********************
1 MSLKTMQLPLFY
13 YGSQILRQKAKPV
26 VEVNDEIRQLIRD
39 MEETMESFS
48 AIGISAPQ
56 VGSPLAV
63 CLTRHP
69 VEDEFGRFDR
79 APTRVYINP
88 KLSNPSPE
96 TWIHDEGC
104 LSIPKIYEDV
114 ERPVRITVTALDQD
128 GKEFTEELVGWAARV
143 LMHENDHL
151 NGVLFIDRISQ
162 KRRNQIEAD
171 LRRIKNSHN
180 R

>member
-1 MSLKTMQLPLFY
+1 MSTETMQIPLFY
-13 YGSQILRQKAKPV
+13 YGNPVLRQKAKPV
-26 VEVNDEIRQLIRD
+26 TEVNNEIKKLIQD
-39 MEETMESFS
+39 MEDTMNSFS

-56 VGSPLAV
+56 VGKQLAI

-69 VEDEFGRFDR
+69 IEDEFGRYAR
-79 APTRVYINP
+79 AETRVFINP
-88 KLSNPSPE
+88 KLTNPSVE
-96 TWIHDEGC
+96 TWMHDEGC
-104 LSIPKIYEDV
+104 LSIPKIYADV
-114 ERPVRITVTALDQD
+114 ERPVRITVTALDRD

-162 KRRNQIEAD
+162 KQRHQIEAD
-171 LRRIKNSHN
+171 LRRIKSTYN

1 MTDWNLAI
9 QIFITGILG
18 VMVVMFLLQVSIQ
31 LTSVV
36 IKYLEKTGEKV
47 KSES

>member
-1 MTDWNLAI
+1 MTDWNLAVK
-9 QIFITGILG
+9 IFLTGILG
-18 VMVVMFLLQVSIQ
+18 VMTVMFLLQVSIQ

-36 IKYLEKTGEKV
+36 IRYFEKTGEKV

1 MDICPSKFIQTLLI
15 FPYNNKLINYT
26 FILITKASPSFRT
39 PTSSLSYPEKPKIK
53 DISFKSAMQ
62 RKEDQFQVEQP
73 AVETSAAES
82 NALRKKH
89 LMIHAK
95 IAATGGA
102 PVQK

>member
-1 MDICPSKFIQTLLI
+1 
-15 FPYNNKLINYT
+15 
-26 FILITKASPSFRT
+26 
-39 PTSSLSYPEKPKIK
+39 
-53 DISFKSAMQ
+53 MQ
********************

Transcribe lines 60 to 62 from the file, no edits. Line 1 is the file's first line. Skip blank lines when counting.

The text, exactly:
-36 IKYLEKTGEKV
+36 IRYFEKTGEKV

1 MDICPSKFIQTLLI